The University of Illinois system, including but not limited to UIUC, is one of the nation’s leaders in applied research and development. The U of I system was granted 97 patents in the last fiscal year, and during the same period persons and firms affiliated with the U of I founded 15 new start-up companies. ISU believes that this week’s agreement will enable its researchers to gain access to some of the infrastructure utilized at UIUC to foster the development of intellectual property.
Illinois River study shows progress in reducing agricultural runoff
One of the most troubling variables in modern Illinois agriculture is the quantity of farm chemicals; especially nitrogen-based nitrate chemicals; that run off from fields and farms. These runoffs alter the chemistry of Illinois waterways, signal waste of U.S. energy resources, and serve as a flag to point out the continuing overall challenge of erosion to long-term Illinois farm land values.
Good news was published earlier this month. A comprehensive study by the University of Illinois College of Agriculture, which looks at numbers gathered over a 34-year period, definitively establishes that Illinois farmers have begun to gain control over nitrate runoffs. The meta-study established baseline numbers for nitrates flowing down the Illinois River in an average year during the 16-year period of 1980-96, when low-till/no-till field management solutions were just beginning to come into active use in Illinois.
The same nitrate flows were measured using comparable technology during the 4-year period of 2010-14. This period saw a significant trend in pricing for corn-based ethanol, and ethanol pricing helped encourage aggressive corn production strategies by many Illinois farmers. However, the amount of nitrates flowing down the river each year had dropped by 10% from the 1980-96 baseline. Agricultural scientists are likely to use the U of I finding as a jumping-off point to strengthen their recommendations for the careful use of intensified runoff control strategies.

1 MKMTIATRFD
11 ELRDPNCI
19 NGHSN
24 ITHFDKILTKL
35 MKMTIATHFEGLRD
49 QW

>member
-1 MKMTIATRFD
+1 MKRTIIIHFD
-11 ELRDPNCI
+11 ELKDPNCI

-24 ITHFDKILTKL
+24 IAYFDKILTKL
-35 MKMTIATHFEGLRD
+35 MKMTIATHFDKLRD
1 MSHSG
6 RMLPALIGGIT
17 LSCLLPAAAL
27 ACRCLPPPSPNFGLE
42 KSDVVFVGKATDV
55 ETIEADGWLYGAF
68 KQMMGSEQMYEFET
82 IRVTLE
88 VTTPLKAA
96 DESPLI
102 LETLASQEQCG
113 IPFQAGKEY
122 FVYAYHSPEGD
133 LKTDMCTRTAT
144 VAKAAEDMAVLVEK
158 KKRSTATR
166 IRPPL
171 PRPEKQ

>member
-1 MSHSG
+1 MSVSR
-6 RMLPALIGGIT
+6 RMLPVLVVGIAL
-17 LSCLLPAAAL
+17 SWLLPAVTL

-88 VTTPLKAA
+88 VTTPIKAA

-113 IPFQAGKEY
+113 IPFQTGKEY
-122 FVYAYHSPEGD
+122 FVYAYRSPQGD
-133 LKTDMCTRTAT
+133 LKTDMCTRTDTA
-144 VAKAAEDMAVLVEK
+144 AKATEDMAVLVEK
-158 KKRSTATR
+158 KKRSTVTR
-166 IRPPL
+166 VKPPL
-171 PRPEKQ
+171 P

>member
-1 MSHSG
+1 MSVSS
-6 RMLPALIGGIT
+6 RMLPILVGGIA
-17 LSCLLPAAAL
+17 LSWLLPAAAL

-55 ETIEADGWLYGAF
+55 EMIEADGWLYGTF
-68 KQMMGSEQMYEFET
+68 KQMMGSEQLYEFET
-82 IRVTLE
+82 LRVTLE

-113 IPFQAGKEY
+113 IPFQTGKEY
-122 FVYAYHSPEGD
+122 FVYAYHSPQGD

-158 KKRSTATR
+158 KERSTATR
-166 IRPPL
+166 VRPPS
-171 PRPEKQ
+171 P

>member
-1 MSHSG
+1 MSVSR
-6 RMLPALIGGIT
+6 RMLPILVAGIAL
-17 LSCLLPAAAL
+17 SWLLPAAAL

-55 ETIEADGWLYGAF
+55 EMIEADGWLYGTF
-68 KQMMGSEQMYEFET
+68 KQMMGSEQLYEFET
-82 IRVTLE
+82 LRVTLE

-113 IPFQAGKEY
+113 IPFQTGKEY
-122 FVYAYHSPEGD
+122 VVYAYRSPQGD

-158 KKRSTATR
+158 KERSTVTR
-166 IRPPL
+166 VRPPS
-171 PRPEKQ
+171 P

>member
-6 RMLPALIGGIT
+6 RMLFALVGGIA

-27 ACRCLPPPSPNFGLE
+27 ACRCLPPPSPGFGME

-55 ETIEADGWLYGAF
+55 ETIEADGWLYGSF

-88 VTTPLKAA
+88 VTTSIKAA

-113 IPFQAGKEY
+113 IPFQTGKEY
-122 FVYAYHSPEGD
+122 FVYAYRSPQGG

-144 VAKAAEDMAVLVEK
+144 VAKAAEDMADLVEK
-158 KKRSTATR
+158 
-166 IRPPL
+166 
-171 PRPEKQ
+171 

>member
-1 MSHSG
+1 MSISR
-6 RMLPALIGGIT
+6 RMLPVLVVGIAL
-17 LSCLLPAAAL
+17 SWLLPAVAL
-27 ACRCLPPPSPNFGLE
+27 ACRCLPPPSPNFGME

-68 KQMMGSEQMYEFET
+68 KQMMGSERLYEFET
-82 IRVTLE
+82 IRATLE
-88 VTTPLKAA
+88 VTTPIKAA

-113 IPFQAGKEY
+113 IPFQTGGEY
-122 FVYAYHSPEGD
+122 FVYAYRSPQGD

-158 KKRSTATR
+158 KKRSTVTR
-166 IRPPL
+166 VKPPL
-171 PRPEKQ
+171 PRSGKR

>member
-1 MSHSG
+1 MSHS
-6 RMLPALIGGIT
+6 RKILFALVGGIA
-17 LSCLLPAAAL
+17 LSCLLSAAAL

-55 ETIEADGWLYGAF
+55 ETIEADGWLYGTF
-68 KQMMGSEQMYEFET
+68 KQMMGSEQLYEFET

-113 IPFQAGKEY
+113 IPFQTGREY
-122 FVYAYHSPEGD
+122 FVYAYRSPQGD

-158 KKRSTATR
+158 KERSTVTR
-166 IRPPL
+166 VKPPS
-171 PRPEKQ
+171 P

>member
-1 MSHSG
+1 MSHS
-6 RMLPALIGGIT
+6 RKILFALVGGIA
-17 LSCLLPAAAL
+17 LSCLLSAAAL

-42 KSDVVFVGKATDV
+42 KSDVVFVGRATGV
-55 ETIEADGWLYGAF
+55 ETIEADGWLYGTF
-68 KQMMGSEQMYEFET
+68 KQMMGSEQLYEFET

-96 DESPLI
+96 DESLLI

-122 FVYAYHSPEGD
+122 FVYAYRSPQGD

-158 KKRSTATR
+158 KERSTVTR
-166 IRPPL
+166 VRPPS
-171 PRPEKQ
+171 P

State Police say scammers are impersonating police
Scam phone calls by fraudsters impersonating the Illinois State Police are being reported by Illinois residents. In some cases, the misleading phone calls ask for monetary donations, warn the listener there is a warrant for their arrest, or both. The State Police issued a public warning of the scam phone calls on May 11, stating that the police force will never use telephones to solicit money for any reason. They advise anyone who is a recipient of a call of this type to contact the consumer fraud hotline of the Attorney General at (800) 243-0618 or (800) 386-5438.
House and Senate scheduled to be in session through May 31 adjournment deadline
After breaking for the weekend, both the House and the Senate are scheduled to be in session every day until the May 31 adjournment deadline. The Illinois Constitution specifies that any bills not passed by May 31 require a three-fifths vote to pass. Accordingly, the House and Senate try to wrap up their work by the deadline. With so many big issues still unresolved, both chambers will have a lot to do in the closing days of the month.
Be sure to tune in to WCIA’s Capitol Connection program on Sunday at 10 a.m. I will be one of the guests discussing the state budget on the show.